Watch the Video of the Ice Carousel below…
An Ice Carousel built on Long Lake in Sinclair, Maine has broken a world record for the largest Ice Carousel. The previous record was held by Lohja, Finland. The original idea for the Maine Carousel began two years ago, when Ken Martin and Roger Morneault were working under a crawl space in a building and started discussing an ice carousel they had seen on Youtube.
An ice carousel is a large circle cut out of ice. In order to free the carousel from the rest of the lake auger holes are drilled and a trench is created. The disc is then spun by adding outboard motors to the disc.
According to Mike Cyr, one of the organizers of the event, this year’s first attempt was on March 16, 17, and 18th by about 50 people. The temperatures at this time, with the wind chill factor, were -25 degrees below zero, thus the trench created quickly refroze and the effort was abandoned. “Mother Nature won that round,” Cyr said.
The carousel was reattempted on April 6th ,7th, and 8th. An engineer, Steve Raymond of Sargent Corporation from Bangor Maine who was originally from Fort Kent Maine, was coming home for Easter weekend. “He had heard what we were doing and donated the use of the company’s ledge trencher to reopen the ice circle. This was critical to getting it done. Once the trench was reopened we smoothed out the edges,” Cyr said.
Along with breaking a world record, it was also the first ever laid out using RTK (Real Time Kinematic) Global Positioning. It was designed and laid out by Spencer Karon of Northern Maine Surveyors, free of charge. “We were not measuring with a tape instead taking a read out by satellite and creating exact precise points all the way around to perfection,” Cyr continued.
On April 6, the group gathered again to cut the last 200 feet of ice, which held the disc in place and they completed additional trimming around the edges. Holes were drilled at 0 degrees, 90 degrees, 180 degrees and 270 degrees. We had four outboard motors mounted on wood framework on the top of the ice. After about 40 minutes it was turning all by itself.
The disc was 30 inches thick and a diameter of 427 feet, beating Lohja, Finland’s record of of 400 feet. The carousel is estimated to weigh 11,000 tons. The record instead was certified by the World Ice Carousel Association as Guinness won’t sanction the record as it could be dangerous around the edges.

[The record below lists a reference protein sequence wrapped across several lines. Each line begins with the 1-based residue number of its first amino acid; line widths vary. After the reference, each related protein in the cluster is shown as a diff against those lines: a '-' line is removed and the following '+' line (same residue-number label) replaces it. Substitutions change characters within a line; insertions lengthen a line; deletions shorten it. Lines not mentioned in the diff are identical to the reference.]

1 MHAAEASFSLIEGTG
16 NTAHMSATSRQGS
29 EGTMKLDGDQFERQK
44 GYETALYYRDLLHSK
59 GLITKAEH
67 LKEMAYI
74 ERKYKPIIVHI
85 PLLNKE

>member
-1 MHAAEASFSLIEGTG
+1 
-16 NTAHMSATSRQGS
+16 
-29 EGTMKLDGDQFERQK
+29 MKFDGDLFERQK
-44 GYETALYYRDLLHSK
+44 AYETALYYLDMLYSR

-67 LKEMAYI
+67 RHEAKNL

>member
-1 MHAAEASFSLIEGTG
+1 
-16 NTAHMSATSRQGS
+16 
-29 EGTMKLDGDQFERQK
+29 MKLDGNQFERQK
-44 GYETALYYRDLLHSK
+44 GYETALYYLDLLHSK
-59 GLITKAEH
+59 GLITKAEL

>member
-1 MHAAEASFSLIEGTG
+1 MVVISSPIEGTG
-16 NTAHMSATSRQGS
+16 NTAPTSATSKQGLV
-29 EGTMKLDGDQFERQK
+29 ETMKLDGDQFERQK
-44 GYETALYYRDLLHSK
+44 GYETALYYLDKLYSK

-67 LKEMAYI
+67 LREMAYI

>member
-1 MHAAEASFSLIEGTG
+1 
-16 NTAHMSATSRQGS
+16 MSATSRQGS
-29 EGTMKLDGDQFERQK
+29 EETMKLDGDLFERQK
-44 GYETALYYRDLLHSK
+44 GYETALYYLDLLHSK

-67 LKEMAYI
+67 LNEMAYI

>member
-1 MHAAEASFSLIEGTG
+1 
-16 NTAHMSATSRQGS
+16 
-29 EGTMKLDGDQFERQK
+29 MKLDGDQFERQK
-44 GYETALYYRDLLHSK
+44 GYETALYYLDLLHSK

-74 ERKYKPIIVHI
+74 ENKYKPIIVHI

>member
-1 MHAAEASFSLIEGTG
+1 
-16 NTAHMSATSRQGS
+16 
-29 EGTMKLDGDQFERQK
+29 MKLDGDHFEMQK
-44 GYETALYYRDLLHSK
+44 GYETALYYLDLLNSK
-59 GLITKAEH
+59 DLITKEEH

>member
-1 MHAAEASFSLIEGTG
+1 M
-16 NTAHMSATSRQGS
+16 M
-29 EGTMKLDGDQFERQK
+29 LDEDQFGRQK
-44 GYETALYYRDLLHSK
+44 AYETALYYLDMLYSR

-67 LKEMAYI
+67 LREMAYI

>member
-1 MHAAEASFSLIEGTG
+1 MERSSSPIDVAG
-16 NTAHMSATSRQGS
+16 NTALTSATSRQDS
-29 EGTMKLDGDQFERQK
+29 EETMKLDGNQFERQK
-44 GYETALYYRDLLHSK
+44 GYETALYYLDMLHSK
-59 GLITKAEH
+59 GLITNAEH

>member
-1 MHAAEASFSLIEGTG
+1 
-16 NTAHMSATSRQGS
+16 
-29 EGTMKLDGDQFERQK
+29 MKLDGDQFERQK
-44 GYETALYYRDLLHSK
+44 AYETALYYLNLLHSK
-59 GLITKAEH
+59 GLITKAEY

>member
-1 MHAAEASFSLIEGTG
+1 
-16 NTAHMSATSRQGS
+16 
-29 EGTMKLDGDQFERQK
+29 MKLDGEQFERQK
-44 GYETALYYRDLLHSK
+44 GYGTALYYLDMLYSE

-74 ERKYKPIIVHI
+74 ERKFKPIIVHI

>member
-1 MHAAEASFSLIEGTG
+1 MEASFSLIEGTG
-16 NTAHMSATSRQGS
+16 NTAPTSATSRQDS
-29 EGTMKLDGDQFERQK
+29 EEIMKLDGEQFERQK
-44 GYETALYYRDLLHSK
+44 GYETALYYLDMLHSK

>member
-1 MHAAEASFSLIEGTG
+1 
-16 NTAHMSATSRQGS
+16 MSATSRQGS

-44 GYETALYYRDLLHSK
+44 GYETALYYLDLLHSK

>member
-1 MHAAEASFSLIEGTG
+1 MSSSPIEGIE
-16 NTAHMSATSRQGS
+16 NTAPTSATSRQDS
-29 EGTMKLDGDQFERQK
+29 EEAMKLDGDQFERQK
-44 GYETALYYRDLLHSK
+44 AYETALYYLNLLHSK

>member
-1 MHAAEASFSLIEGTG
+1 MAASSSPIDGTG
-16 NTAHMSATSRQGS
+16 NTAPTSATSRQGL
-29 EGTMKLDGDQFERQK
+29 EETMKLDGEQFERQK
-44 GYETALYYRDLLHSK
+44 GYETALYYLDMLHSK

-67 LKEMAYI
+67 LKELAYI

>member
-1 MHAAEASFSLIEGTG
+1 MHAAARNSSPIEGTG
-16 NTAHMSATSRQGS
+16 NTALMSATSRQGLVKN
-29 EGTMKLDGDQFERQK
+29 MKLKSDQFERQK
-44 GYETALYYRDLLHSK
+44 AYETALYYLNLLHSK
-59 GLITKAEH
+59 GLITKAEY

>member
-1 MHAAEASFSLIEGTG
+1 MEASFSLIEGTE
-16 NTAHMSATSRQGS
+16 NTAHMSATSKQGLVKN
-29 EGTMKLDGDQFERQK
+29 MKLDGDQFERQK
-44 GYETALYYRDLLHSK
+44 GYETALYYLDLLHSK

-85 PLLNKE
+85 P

As part of the ice carousel event there was a free hot dog roast held on the carousel which people were allowed to go on. There was a bridge built to the carousel by a group of students. The bridge had a ski attached so it would slide and rotate with the wheel. A raffle of 72 different items was also held in conjunction with the event.“ This whole effort was something that began with nothing. It was a group of individuals who decided they were going to do this and people came out. It is only because of the teamwork and spirit up here that this came together.”
The $7,015 raised through this event will help support the Meals on Wheels program at the Aroostock Area Agency on Aging Presque Isle, Maine. “My Mom has passed away, but she really used to enjoy Meals on Wheels coming to her house. They not only served the function of delivering hot meals but the delivery person could also check to be sure the senior was OK. This is dedicated to all the seniors. We love them, we respect them we hope to continue with the program,” said Cyr.
Next year organizers are planning another carousel on a grander scale and hope to break their current world record. It is also hoped the event can increase tourism to the area. “In extreme Northern Maine we have at least one month longer of winter. The tourism goes down during that month. People don’t believe we still have snow. It brings people together and it’s a way to raise funds for a good cause. We are hoping it will help bring tourism up here during the last month of winter. He continued that Lohja, Finland also held the first ever ice Carousel Festival brought over 20,000 visitors.” Cyr said.